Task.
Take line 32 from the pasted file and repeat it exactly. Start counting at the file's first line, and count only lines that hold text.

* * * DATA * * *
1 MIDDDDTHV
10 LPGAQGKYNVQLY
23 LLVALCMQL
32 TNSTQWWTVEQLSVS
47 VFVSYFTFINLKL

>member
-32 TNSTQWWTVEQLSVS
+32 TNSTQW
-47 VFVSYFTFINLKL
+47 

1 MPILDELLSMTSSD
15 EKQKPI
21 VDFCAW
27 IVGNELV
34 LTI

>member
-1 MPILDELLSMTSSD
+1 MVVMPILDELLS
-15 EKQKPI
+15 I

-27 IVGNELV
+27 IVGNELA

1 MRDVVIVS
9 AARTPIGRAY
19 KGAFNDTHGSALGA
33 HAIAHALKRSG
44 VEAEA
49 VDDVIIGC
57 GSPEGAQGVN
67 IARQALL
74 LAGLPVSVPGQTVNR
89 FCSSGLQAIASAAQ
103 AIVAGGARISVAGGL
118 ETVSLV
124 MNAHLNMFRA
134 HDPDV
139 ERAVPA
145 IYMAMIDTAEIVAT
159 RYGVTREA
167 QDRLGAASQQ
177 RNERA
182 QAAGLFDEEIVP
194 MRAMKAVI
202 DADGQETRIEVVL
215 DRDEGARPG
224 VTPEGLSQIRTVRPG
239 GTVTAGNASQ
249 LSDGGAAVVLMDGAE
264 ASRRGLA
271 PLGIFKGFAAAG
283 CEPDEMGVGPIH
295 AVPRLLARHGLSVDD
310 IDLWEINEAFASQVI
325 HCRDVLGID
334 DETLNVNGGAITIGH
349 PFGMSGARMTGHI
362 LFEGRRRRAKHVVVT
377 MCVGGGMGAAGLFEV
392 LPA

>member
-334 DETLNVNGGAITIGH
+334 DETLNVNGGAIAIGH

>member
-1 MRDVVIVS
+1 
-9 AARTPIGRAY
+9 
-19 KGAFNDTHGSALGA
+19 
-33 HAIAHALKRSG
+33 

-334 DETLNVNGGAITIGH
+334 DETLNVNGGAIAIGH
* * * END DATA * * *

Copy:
89 FCSSGLQAIASAAQ